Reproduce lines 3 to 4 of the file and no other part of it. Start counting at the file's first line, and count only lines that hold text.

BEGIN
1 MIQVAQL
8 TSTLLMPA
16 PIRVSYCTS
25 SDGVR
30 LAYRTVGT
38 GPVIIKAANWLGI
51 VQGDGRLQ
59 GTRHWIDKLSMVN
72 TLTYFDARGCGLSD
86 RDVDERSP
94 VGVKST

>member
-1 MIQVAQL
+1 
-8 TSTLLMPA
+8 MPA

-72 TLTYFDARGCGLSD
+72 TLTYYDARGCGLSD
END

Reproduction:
16 PIRVSYCTS
25 SDGVR